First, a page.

They called me Len Pants Falling Down.
This catchy moniker wasn't bestowed on me by my tribal chieftain, but rather by my chief rival in second grade. She meant it as a humiliating slur, a means to degrade me in front of my peers in Mrs. Rodriguez's class.
She would yell, "There's Len Pants Falling Down!" Then all the kids would look at me - my frame so slight and squirrely that I couldn't find any pants that were able to hug my hips - and they would laugh.
Who's laughing now?
Today, for young people, being hipless is hip, there's droopy drawers galore, the bootyless are ballyhooed, and the meek shall inherit the Earth.
As is my luck - I am no longer young.
But in Hawkinsville, pants falling down are no laughing matter - unless you find passing laws about sagging slacks funny.
Recently, the Hawkinsville City Commission banned droopy drawers, unanimously passing an indecent exposure ordinance, making it "unlawful for any person to appear in any public place or in view of the public wearing pants or shorts below the waist, which expose the skin or undergarments."
Violators can be fined $250 and forced to perform 40 hours of community service, although the city has asked police to issue warnings before writing a citation.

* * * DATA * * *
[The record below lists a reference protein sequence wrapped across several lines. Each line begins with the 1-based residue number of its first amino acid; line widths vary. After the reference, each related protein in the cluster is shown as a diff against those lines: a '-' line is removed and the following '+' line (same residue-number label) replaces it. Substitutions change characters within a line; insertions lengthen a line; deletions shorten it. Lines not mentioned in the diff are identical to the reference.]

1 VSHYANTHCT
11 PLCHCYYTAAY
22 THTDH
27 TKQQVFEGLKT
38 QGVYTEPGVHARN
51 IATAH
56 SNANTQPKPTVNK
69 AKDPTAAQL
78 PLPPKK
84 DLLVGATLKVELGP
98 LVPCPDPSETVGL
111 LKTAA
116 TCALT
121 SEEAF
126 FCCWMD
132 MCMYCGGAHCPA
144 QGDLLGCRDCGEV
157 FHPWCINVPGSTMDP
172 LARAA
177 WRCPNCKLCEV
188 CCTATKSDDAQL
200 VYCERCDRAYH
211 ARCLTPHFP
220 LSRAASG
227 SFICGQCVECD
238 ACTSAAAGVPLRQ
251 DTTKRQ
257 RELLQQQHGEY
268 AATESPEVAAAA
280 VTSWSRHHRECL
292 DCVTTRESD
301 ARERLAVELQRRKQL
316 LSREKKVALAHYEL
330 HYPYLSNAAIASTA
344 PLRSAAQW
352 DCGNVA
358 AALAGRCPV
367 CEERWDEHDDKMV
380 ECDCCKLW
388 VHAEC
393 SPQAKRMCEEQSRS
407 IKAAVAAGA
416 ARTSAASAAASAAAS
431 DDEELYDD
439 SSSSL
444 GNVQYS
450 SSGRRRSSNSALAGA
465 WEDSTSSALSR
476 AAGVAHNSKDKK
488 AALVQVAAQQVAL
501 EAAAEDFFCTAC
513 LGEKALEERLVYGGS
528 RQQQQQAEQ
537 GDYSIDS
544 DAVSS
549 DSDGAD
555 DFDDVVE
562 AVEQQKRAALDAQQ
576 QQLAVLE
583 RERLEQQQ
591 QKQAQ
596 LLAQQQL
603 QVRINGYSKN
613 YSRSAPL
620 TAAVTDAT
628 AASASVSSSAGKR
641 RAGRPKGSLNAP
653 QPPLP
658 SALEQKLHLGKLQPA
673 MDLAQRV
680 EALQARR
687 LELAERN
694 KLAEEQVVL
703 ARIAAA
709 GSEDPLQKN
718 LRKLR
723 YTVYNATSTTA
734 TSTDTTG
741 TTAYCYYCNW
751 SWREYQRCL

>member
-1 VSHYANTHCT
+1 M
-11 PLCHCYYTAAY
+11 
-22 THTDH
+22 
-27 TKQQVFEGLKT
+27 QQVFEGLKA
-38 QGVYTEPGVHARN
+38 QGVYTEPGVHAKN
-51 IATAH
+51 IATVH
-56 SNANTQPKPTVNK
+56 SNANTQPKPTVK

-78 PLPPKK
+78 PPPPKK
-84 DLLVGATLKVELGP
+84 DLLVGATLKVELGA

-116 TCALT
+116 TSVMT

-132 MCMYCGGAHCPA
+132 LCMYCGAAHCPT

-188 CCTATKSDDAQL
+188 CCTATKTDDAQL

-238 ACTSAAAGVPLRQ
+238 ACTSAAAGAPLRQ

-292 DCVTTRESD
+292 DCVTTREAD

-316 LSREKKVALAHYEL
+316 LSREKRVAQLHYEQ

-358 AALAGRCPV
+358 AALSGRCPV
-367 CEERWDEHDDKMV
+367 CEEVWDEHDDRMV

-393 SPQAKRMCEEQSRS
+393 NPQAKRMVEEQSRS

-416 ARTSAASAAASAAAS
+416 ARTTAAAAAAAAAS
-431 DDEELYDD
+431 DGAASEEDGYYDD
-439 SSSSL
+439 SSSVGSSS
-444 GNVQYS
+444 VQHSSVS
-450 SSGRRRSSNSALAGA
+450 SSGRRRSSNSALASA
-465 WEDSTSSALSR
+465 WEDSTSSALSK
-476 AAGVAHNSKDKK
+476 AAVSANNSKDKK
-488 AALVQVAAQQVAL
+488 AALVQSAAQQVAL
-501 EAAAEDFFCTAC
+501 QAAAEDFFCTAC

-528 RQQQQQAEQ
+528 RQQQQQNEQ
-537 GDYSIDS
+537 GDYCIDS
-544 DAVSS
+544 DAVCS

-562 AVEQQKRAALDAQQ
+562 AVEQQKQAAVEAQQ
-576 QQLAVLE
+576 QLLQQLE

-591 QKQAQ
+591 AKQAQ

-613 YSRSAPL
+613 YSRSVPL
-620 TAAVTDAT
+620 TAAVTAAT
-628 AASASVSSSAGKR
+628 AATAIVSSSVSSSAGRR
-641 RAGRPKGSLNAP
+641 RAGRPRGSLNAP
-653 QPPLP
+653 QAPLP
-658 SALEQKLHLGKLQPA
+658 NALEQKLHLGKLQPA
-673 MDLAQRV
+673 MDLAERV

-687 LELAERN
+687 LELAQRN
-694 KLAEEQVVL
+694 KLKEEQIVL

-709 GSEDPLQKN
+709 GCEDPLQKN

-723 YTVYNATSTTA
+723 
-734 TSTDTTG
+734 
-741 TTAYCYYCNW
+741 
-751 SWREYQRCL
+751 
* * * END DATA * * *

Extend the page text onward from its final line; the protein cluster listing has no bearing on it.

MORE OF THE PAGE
"I think it's a disgrace to walk around with your pants like that. You know, with your underwear and all that," said City Commissioner James A Colson in a Macon Telegraph story. "There's no sense in wearing pants if you're just going to show your underwear."
Not wearing pants? Another good idea.
The story further states that the city commission considered banning floppy pants five years ago. A state official reportedly told them then, "if you can't see crack, (there's) nothing you can do," which explains why so many plumbers end up in jail.
Other cities around the country have also acted on this epidemic. In Georgia, the cities of Atlanta, Rome, and Brunswick - apparently tired of dealing with mundane issues like taxation and street paving and wastewater treatment plants and such - are also currently considering enacting legislation that would make wearing pants that are ill-fitting illegal.
Some would argue that this type of measure infringes on our rights to clothe ourselves as we please. I beg to differ. I say it doesn't go far enough.
For instance, I find tank tops offensive. Why should my eyes be forced to witness a man's, or European woman's, hairy armpits, and arms, and back? A statewide ban on tank tops would put an end to this scourge, and as an unintentional bonus, prompt a mass exodus of Florida Gator fans from the state.
I also believe cities should consider banning polyester bell bottom pants - citing people retroactively, going back at least 35 years.
These kids today, with their crazy clothes and wild hair and loud music... sounds vaguely familiar, doesn't it?
Len Robbins is editor and publisher of The Clinch County News.